Claudia Winkleman pays tribute to NHS nurses who treated daughter’s burns

Strictly Come Dancing presenter Claudia Winkleman has paid tribute to nurses who helped her daughter Mathilda when she was badly burned in a Halloween accident.

Mathilda, then eight, was trick or treating six years ago when she brushed against a candle and her witch's costume went up in flames, severely injuring her leg.

Claudia, 48, said: "There have been moments in my life, the most terrifying, the most confusing, the most discombobulating – that have led me to believe that the greatest people who walk the earth are nurses.

"They are kind, they are clever, they work incredibly hard, they are there to save us, or to help us through it when saving is simply not possible.

"They hold your hand when your child is going in for an operation, they hold your hand when the surgeon says there's bad news, they hold your hand when the doctor says the medication isn't working."

In her new book, Quite, the mum-of-three has dedicated a whole chapter to NHS nurses, who "see you at your most vulnerable and are simply there to help".

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Mathilda spent a month recovering in hospital after the accident, and Claudia can no longer enjoy Halloween ­because "it turned out our screams were real".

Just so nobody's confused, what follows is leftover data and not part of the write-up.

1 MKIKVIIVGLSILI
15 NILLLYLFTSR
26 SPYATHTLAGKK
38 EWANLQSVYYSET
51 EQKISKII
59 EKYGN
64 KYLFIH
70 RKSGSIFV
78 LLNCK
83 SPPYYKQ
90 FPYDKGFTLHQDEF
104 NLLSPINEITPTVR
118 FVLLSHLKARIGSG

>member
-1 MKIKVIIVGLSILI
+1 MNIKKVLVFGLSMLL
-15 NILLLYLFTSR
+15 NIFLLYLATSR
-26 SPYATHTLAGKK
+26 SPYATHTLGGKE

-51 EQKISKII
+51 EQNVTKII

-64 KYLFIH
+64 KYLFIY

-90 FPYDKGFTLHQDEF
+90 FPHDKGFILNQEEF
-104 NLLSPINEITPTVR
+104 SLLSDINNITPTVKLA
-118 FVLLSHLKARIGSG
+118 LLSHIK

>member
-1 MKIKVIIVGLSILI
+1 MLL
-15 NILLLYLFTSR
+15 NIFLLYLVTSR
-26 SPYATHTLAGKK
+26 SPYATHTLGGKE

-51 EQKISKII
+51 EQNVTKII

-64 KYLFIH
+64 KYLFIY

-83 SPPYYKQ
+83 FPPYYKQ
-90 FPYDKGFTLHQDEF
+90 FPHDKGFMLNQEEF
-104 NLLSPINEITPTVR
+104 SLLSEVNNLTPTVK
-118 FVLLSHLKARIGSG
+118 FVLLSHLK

On her podcast How Did We Get Here? Claudia revealed that flashbacks of the horrific night hit her "like a tsunami," adding: "it's so enormous you think you're going to drown."

Their neighbour, Jamie Pilton, was left with second-degree burns after he bravely attempted to tackle the blaze with his bare hands.

Speaking about the incident, Jamie has previously said: "It was like a potential horror film in front of me.

"This material just keeps reigniting and re-burning. And it is sticky, so it melts on the skin. It was horrific."

Claudia was left horrified when she initially realised that children's nightwear was protected under law to have a certain level of fire resistance.

However, cheap costumes were classed as "toys" and therefore were not regulated in the same way.

Just one year after Mathilda's accident, the then-Chancellor George Osborne ordered a review of the law as EU regulations classed costumes as toys and not as clothing – which is held to higher standards.

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